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Annual Houston conference to target topics on digitalization of decarbonization

Venture Houston returns this year — this time focused on the digitization of decarbonization. Photo courtesy of Venture Houston

An event that brings top venture capitalists to Houston returns for its third year — and this time the topic of conversation is the energy transition.

Venture Houston, taking place on September 7, is presented by HX Venture Fund, a fund of funds that deploys capital into non-Houston firms to encourage investment in local startups. This year's theme is "Spotlighting the path for decarbonization in a digital world," and Sandy Guitar, managing partner at HXVF, tells EnergyCapital that while that might sound like a narrow topic, attendees will see at the event how broad a theme it really is.

"We're calling it digitalization to decarbonization in order to help identify the fact that decarbonization is just a market that you sell into — the technologies are very broadly defined," Guitar says. "Underneath that, the decarbonization market happens to involve everything that is better, cheaper, and faster."

The event, which has its ticket registration open now, has a full agenda with several keynote addresses and panels featuring venture leaders, CEOs, startup founders, and more from Houston and beyond. There will also be networking breaks and other activations, including a breakfast presented by DivInc and Capital Connect on September 6. This event features curated collisions for a select VCs and founders.

The conference's first panel, "Seeding Sustainability: Unlocking the Power of Early Stage Investments," includes Josh Posamentier, co-founder and managing partner of Congruent Ventures, who will share the stage with the founder of one of his firm's portfolio companies, Tim Latimer of Fervo Energy, among others.

To Posamentier, one of the things he hopes attendees takes away is how timely decarbonization is — especially in Houston.

"If I had one ask, it would be that people, especially for this audience, double down and mobilize more toward alternative energy," he tells EnergyCapital. "Take all the learnings, all the skills that come from conventional energy and repurpose them. I think there's it's a bigger market — more is being spent on renewables now than on oil and gas development and, you've got got a good 50 years of insane growth ahead."

And, as Guitar adds, the energy transition is not something that only affects the companies building the technology or working within the energy industry.

"I do think it's important to see the decarbonization not as a hard tech event, but as everything that touches carbon, which is basically everything in our planet in just the coal previously," she says. "Everything we make and use touches the climate."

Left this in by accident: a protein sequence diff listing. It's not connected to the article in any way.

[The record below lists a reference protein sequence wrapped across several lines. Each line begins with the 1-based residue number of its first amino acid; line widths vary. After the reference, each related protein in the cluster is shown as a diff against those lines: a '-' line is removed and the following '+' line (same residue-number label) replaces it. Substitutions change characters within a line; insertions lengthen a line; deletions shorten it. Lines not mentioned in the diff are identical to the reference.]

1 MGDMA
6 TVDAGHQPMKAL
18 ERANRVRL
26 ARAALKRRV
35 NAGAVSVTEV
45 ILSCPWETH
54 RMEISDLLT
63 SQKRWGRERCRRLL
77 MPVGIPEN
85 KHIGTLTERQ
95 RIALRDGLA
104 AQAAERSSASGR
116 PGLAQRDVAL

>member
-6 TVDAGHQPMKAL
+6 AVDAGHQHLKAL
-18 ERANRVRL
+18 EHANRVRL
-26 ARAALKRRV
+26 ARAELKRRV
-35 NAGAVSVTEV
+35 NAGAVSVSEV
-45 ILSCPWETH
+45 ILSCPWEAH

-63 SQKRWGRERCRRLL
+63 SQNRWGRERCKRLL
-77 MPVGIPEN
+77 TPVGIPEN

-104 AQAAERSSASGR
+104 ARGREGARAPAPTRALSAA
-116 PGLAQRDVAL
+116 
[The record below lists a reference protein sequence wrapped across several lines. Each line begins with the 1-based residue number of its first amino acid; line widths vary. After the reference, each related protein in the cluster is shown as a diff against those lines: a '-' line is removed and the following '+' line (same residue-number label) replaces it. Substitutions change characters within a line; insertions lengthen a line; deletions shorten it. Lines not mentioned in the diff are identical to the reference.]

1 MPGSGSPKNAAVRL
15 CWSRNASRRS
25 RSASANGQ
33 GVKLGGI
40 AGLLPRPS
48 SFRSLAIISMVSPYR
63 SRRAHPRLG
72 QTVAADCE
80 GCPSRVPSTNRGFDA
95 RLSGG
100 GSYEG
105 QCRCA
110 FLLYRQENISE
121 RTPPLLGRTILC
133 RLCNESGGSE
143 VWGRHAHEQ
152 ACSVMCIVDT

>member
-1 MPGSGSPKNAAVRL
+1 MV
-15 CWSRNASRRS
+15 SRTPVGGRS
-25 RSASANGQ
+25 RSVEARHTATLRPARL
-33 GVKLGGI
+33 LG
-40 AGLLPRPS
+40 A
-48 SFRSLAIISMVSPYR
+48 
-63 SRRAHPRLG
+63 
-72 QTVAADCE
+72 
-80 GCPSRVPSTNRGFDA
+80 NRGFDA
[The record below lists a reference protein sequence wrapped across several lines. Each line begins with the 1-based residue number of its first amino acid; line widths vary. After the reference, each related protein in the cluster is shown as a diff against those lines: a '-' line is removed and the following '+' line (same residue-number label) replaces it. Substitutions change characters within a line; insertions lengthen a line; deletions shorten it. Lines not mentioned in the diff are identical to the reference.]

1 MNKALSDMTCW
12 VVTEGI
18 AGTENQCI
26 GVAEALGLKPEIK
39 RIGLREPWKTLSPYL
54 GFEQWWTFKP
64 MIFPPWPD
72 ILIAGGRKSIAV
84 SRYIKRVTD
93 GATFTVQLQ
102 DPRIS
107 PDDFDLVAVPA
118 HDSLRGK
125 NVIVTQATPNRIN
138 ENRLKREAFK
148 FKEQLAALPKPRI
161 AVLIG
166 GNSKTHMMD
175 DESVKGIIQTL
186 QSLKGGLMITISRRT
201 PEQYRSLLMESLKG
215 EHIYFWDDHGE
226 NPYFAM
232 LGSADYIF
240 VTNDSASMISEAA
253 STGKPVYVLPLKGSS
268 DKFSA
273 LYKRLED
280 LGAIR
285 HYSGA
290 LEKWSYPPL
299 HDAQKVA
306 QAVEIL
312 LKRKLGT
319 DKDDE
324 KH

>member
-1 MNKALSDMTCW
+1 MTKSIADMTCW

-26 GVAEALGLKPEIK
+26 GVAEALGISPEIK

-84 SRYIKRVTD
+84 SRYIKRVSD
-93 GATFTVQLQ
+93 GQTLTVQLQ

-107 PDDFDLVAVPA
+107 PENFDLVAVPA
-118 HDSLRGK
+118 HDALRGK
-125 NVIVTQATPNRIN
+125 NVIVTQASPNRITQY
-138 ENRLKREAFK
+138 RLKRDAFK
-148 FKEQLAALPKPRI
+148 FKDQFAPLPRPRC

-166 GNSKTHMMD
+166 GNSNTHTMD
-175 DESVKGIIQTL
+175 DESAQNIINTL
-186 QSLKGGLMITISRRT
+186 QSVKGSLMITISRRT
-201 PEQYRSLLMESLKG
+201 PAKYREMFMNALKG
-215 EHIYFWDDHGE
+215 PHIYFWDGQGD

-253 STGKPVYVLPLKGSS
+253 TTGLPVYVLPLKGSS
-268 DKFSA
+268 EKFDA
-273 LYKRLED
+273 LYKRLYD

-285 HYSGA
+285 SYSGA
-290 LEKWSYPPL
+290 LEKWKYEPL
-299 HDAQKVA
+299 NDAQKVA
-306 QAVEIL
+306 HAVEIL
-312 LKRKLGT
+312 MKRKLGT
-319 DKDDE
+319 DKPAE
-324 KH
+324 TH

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A View From HETI

The combined technology portfolios will accelerate the introduction of promising early-stage decarbonization technology. Photo via Getty Images

SLB announced its plans to combine its carbon capture business with Norway company, Aker Carbon Capture.

Upon completion of the transaction, which is expected to close by the end of the second quarter of this year, SLB will own 80 percent of the combined business and ACC will own 20 percent.

According to a SLB news release, the combined technology portfolios will accelerate the introduction of promising early-stage decarbonization technology.

“For CCUS to have the expected impact on supporting global net-zero ambitions, it will need to scale up 100-200 times in less than three decades,” Olivier Le Peuch, CEO of SLB, says in the release. “Crucial to this scale-up is the ability to lower capture costs, which often represent as much as 50-70% of the total spend of a CCUS project.

The International Energy Agency estimates that over one gigaton of CO2 every year year will need to be captured by 2030 — a figure that scales up to over six gigatons by 2050.

"We are excited to create this business with ACC to accelerate the deployment of carbon capture technologies that will shift the economics of carbon capture across high-emitting industrial sectors,” Le Peuch continues.

SLB is slated to pay NOK 4.12 billion — around $379.4 million — to own 80 percent of Aker Carbon Capture Holding AS, which owns ACC, per the news release, and SLB may also pay up to NOK 1.36 billion over the next three years, depending on business performance.

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